Posted on September 5, 2011 AT 10:03pm
If only I could download patches for hardware bugs
When Peter Moore—who, at the time, was heading up Microsoft’s Xbox 360 efforts as corporate vice president of interactive entertainment business—uttered the words I’ve used as the title of this commentary back in 2007 as part of a response to the growing concern over Xbox 360 failure rates, I’m pretty certain he never imagined how infamous that line would become.
Not that he wasn’t right; things do break. The technology we have today is not only far more powerful and capable than what came before it, but also much more complex. Even so, I can’t help but have this feeling that, y’know, things really want to break in this day and age. While we all know that anecdotal evidence really isn’t so strong in the “evidence” category, bear with me for a moment. Since my mother purchased my very first console back in the early days of my childhood, I’ve owned nearly every major piece of gaming hardware to see release in this country (and beyond). I take pride in my consoles, keeping them in as good of a condition as humanly possible. And yet, never have I had the negative experience with gaming hardware that I’ve had this generation. Xbox 360? Red Ring of Death, fixed and then traded for a newer unit in hopes that it wouldn’t suffer the same fate. PSP? Original model with a Square button that now only halfway functions and a UMD drive that has decided UMDs are its mortal enemy. PS3? Came down with the Yellow Light of Doom (gotta love these terms) just a few weeks ago—an exceptionally large tragedy for me, as it’s a now-extinct 60GB model with full backward compatibility.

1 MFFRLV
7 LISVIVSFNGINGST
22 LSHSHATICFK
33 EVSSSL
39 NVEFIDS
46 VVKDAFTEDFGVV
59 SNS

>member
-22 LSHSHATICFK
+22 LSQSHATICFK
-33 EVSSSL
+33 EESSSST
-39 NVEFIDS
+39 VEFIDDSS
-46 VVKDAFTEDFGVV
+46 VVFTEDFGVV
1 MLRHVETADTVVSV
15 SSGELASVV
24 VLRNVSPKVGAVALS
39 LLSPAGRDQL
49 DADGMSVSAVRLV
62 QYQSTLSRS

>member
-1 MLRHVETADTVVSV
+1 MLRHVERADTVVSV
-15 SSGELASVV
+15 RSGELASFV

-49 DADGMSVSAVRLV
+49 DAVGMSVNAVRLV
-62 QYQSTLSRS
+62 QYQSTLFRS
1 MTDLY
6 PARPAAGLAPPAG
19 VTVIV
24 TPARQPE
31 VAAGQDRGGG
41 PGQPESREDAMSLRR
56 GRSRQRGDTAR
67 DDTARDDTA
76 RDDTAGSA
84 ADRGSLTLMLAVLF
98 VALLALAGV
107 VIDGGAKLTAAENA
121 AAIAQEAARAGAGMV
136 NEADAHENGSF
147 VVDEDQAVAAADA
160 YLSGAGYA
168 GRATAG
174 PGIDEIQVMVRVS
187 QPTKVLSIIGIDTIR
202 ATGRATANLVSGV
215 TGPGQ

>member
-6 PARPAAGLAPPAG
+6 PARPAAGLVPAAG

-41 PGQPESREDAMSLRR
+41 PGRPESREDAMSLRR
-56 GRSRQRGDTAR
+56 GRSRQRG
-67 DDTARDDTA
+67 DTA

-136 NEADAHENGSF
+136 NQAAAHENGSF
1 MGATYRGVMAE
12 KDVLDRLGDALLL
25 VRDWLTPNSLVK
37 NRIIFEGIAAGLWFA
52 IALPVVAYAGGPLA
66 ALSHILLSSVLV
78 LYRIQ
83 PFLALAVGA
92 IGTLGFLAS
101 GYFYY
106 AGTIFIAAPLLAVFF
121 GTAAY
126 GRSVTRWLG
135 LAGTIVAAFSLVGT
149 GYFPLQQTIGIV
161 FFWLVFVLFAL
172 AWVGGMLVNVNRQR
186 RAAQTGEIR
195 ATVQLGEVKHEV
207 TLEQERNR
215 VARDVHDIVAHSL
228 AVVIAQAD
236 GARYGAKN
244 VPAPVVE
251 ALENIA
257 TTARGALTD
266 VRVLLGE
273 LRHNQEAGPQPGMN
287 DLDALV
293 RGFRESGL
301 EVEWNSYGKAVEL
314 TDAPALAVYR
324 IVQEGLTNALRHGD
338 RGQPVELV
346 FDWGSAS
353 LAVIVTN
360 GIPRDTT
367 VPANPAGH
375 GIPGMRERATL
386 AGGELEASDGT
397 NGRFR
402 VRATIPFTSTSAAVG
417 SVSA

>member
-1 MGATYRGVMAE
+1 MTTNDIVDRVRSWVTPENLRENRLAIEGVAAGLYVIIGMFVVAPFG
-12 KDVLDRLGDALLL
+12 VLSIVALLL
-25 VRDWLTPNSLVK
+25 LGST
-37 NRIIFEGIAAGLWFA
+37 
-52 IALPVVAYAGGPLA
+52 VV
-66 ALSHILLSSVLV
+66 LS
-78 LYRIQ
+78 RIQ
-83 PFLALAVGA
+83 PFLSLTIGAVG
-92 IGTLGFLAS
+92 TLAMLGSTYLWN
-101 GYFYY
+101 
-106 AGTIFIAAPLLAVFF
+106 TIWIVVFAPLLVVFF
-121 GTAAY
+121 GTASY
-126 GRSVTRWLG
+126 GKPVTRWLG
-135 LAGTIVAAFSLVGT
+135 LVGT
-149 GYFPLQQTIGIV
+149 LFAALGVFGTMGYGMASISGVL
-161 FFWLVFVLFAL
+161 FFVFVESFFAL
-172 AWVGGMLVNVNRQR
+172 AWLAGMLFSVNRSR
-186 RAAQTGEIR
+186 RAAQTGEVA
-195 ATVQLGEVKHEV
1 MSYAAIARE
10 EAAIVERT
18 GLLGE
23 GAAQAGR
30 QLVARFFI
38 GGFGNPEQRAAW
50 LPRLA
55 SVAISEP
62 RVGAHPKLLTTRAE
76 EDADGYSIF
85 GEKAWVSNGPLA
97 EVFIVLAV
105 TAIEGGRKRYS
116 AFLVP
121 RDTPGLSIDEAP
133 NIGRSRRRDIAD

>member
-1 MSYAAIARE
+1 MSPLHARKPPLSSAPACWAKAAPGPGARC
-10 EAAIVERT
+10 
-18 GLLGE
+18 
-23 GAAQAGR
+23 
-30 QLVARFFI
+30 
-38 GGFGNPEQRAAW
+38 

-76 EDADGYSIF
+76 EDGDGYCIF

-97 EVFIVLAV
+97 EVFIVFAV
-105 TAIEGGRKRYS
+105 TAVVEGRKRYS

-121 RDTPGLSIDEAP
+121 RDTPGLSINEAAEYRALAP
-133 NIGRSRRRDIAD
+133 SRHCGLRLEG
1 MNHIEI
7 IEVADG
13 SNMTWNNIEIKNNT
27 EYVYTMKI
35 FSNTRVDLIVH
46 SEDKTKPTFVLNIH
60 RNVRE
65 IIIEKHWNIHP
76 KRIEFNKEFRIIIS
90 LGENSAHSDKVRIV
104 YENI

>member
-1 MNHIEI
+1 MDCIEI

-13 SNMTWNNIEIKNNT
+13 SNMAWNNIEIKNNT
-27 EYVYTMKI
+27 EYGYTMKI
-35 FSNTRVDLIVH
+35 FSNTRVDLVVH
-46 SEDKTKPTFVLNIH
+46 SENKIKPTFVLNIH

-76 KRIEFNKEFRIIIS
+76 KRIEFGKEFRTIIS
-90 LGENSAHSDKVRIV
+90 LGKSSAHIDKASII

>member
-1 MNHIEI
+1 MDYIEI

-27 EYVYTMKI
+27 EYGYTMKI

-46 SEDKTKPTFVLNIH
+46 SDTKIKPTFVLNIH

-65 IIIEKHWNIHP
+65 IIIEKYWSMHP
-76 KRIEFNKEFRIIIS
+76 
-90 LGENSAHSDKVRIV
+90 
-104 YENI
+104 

No logical person would expect a company to take responsibility for every single malfunction that a piece of technology may face over its life. However, when the gaming console that cost me—in the immortal words of then-Sony CEA president Kaz Hirai at E3 2006—“five-hundred and ninety-nine U.S. dollars” (purchased not four years ago) suddenly comes up with an issue now known to be a far-too-common defect, it’s hard not to feel a little raw. Especially when, as opposed to paying the company who created said hardware $120 to potentially send me back a refurb unit that may or may not last for another year, my best option right now—outside of just buying a whole new PS3—is to pay some random person I found on the Internet $40 to come to my house and fix it. And, of course, kill me with a giant ax while doing so.
The fact that I’m even considering buying a brand-new PS3 to solve this situation is, I think, part of the problem we consumers have gotten ourselves into. Arguments rise up constantly about how we need to demand more accountability from publishers and developers who now live under the strategy of shipping a new title and then fixing the known bugs. When our solution to well-documented and widespread hardware defects is to just shrug our shoulders and go charge a new one to our credit cards—something more than a few Xbox 360 owners did four or five times—aren’t we saying that it’s perfectly acceptable to apply the same strategy to the consoles and handhelds that are being sold to us?
Now, if you’ll excuse me—I need to hit the internet and see what good deals I can find on a PS3 Slim.
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